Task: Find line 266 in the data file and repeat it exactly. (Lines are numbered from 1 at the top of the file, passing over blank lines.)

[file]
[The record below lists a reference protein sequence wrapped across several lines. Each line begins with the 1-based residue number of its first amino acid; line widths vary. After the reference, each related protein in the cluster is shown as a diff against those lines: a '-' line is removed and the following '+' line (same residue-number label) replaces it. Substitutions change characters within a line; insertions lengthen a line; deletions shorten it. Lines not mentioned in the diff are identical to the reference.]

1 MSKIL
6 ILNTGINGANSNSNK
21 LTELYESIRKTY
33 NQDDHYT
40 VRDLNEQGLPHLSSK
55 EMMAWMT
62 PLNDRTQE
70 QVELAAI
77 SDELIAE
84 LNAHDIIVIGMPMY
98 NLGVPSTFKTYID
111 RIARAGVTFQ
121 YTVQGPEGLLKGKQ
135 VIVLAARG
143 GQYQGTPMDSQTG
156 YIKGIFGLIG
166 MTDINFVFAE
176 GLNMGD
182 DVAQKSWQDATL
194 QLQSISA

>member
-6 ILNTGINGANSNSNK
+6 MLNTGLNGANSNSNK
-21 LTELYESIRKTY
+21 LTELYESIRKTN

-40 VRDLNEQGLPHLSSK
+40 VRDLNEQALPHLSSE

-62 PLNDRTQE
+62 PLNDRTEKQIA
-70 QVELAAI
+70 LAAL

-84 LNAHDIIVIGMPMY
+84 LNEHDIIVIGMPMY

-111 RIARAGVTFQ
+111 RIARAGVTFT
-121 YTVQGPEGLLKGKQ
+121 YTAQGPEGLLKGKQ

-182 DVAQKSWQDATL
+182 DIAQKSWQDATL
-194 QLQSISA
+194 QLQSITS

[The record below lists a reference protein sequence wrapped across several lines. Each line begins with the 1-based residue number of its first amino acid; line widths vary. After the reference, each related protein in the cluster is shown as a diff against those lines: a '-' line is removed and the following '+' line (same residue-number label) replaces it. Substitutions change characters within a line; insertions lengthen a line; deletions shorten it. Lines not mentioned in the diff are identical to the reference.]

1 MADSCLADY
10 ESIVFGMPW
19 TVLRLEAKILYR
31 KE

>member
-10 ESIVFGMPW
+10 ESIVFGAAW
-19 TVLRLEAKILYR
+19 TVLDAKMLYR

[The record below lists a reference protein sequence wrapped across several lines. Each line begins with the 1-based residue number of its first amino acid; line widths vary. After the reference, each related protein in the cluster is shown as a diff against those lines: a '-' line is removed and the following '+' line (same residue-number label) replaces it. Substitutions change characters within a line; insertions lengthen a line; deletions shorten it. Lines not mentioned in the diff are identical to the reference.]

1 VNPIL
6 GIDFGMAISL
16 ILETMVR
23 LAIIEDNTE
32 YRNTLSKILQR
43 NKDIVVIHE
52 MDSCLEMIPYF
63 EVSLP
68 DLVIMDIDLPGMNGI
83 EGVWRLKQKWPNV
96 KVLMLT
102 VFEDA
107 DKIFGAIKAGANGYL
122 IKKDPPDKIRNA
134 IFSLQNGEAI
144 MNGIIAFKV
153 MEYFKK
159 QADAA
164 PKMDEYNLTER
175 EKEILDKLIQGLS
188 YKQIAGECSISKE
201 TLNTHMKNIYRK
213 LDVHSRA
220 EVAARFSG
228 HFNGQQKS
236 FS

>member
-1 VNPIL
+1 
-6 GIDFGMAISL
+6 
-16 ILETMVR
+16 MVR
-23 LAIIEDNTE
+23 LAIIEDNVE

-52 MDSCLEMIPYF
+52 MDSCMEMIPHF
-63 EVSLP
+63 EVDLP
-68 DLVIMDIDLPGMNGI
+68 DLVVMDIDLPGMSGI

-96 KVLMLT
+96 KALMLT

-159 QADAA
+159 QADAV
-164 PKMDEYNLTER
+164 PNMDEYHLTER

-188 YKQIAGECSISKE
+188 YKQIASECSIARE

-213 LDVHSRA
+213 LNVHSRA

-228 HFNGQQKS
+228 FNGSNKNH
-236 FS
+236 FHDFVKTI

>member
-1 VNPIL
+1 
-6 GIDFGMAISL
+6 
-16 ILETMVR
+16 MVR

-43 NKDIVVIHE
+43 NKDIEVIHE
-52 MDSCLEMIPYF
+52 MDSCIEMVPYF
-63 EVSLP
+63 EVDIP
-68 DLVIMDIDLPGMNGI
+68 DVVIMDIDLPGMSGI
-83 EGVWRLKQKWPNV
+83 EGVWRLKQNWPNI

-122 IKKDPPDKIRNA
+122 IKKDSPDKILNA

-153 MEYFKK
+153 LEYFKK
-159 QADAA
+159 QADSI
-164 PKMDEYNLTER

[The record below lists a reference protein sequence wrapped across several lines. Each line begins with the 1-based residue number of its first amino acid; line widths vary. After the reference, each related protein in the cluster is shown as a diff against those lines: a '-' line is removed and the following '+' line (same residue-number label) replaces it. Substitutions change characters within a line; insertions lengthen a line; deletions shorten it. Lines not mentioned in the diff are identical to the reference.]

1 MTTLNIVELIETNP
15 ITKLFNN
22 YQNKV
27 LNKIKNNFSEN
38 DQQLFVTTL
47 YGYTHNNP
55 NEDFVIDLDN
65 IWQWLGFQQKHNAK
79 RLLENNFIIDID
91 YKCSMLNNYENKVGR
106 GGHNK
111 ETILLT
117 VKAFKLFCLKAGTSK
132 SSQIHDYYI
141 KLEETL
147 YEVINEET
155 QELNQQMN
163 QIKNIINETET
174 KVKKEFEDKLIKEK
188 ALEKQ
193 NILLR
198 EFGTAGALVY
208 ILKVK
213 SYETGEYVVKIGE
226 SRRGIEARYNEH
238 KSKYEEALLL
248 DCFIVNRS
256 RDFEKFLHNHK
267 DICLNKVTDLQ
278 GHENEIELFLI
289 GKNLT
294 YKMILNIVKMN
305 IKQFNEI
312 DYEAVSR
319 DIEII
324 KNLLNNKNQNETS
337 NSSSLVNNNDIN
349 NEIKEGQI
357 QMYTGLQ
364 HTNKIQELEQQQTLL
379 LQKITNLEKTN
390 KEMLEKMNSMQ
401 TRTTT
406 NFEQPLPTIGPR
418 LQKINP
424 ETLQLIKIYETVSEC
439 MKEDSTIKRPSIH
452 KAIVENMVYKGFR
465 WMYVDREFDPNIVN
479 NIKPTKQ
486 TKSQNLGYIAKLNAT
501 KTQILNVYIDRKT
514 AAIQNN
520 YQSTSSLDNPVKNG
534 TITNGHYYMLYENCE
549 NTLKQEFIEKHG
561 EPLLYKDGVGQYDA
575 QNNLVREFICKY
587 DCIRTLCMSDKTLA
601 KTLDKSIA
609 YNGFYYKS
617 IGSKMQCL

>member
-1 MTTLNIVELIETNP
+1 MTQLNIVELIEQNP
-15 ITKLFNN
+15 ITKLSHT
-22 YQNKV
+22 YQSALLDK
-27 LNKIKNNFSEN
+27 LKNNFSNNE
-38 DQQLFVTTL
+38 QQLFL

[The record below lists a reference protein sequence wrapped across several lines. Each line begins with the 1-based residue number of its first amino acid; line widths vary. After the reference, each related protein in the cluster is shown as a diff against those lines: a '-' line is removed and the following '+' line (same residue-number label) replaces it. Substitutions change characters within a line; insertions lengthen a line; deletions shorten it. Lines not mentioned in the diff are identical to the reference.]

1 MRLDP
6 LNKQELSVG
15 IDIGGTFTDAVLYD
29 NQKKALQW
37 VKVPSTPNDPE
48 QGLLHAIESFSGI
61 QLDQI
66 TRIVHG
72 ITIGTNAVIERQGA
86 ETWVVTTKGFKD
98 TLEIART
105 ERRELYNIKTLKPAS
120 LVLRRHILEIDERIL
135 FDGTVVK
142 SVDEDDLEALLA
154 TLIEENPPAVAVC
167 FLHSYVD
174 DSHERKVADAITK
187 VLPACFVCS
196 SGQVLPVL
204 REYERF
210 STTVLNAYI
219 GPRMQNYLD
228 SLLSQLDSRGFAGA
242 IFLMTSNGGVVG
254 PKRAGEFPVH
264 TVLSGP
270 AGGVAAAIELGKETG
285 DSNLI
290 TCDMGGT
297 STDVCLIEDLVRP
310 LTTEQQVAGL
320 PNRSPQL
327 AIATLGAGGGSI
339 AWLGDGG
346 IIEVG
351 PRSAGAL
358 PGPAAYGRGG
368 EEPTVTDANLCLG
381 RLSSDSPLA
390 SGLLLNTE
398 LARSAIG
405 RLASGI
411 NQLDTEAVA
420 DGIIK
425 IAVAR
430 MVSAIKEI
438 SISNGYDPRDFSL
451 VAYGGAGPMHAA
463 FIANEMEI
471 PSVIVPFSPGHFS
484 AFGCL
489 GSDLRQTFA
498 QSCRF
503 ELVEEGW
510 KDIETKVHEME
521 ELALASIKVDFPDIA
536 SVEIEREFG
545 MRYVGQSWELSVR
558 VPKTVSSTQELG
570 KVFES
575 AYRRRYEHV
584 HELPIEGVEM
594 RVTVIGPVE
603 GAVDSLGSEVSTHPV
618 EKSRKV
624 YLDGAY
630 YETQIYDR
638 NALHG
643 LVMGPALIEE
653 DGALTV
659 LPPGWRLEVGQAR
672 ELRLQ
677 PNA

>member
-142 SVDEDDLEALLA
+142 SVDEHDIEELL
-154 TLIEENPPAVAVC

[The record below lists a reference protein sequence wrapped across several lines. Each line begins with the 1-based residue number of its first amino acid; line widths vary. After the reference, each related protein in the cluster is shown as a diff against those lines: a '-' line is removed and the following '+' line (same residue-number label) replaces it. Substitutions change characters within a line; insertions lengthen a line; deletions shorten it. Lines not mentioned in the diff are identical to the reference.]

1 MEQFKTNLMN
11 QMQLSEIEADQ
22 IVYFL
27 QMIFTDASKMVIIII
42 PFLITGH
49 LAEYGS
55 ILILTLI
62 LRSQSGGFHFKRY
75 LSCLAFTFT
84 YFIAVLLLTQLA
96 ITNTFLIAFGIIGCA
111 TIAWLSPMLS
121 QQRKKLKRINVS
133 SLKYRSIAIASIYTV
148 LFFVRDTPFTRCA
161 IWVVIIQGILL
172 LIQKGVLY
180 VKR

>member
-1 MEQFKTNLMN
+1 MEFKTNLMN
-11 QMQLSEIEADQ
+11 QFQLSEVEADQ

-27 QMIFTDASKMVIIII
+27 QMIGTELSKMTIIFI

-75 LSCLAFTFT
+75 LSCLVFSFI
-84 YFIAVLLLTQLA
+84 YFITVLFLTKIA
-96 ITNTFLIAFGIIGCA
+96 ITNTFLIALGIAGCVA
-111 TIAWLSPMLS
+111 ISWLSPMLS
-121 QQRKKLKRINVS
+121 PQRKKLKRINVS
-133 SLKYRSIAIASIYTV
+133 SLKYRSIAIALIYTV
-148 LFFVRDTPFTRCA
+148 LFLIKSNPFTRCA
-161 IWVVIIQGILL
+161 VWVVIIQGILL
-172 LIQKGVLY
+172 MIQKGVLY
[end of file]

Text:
545 MRYVGQSWELSVR